Poor quality clinical data informing NICE decisions on treatments in over half of cases

20 year analysis shows no improvement in data quality submitted by manufacturers

The quality of evidence submitted to the National Institute for Health and Care Excellence (NICE) for informing its decisions to recommend technologies for use in the NHS was poor in more than half of cases, reveals a 20-year analysis, published in the open access journal BMJ Open.

And the data quality submitted for health technology appraisals by manufacturers between 2000 and 2019 was consistently poor, with no improvement during that time, the analysis shows.

NICE advises the NHS on the clinical and cost–effectiveness of both new and existing technologies, through an independent body of specialists, which make up its appraisal committee.

This committee’s decisions are based on reports from its independent technology assessors, plus advice from consultees, clinical, NHS commissioning, and patient experts.

In recent years, NICE has expanded the evidence it considers, to include a broader range of factors that influence health: registry data; national statistics; surveys; clinical practice recommendations; expert opinions; and additional knowledge from manufacturers.

In light of this, the researchers wanted to systematically review all NICE’s active technology appraisals published between 2000 and 2019 to scrutinise the clinical evidence submitted by the manufacturers and assess its quality for decision-making.

They therefore extracted data from the independent assessment group and evidence review group reports and final appraisal determinations on the quality of submitted randomised controlled clinical trials and the overall quality of evidence submitted for decision-making.

For single technology appraisals (STAs), which evaluate a single product, device, or technology for a single indication, and usually involve new drugs or indications, they also extracted data on quality of life evidence and comparative clinical evidence.

Each category was scored for quality—2 for good; 1 for acceptable; 0 for poor; and −1 for unacceptable. The scores were peer reviewed by all the members of the research team to try and minimise bias.

In all, the evidence for 409 technology appraisals was analysed: 104 multiple technology appraisals (MTA), which evaluate technologies that share one or more criteria; and 305 STAs.

The appraisals included 25 non-pharmaceutical products, 14 medical devices, 6 other therapies, 5 surgical procedures, and 384 drugs.

In two-thirds of all appraisals, the overall quality of evidence was judged to be either poor (224; 55%) or unacceptable (41;10%). The quality of evidence was judged acceptable in a third (139, 34%) or good in only 1% (5).

In nearly 4 out of 10 (39%; 119) STAs, the quality of comparative evidence was considered poor, and in 17% (51) unacceptable. In 44% (135) the quality of quality of life data was considered poor, and unacceptable in 15% (47). In only a third (102) of STA appraisals was the quality deemed acceptable, and good in only 7% (21).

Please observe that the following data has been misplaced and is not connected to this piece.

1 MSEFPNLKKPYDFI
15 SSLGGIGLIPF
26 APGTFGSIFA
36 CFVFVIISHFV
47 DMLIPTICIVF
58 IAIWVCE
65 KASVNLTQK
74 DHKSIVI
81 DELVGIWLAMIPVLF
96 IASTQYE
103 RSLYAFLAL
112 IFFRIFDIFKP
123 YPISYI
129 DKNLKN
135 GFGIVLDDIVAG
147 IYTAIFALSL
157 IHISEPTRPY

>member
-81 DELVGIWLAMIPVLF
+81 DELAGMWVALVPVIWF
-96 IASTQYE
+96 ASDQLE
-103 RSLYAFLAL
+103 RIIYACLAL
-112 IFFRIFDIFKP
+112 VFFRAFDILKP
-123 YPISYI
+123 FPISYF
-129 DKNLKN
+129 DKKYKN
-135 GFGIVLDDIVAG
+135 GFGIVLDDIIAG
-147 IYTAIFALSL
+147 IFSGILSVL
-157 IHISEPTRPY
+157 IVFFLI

Based on analysis of the comments from the review group reports, over half of the clinical trials presented in the manufacturers’ submissions for all appraisals were deemed to be either poor (166; 41%) or unacceptable (40;10%) quality. Just under half were considered to be of acceptable (173; 42%) or good (30;7%) quality.

Weak or insufficient evidence from poorly conducted clinical trials was often used because it was the only evidence available. But even when the trials had been done well, and the evidence was comprehensive, the comparators were often unsuitable for decision-making in the NHS context, the analysis showed.

And over the entire 20 year period the overall quality of evidence submitted to NICE didn’t change, and was consistently poor, the analysis indicated.

In particular, the researchers noted a lack of clarity on the methodologies used by the manufacturers when carrying out systematic reviews and indirect comparisons.

They found that comparator data often didn’t reflect the UK population and routine treatment pathways. Indirect comparisons were used in over two-thirds (68%;207) of STAs to establish the comparative clinical effectiveness of interventions.

And the quality of life data was often of poor or unacceptable quality, even if collected in pivotal trials; and clarity in reporting methodology and details by both manufacturers and assessment bodies varied significantly.

The researchers acknowledge various limitations to their findings, chief among which was the subjective scoring system used for grading the quality of evidence, and the focus on only certain elements of the evidence submitted by manufacturers.

But they nevertheless conclude: “We found that the primary components of clinical evidence (comparative clinical effectiveness, measures of [quality of life] outcomes and overall design of [randomised controlled trials]) that influence patients and are crucial for NICE’s decision making framework are of poor quality.

“Since the evidence bar continues to be lowered, it is essential to have [health technology assessment] bodies and payers’ input to ensure that the generation of evidence submitted to NICE is strengthened.

“However, it is essential that stakeholders are aware of this and that organisations put more effort into generating high-quality evidence premarket and postmarket entry.”

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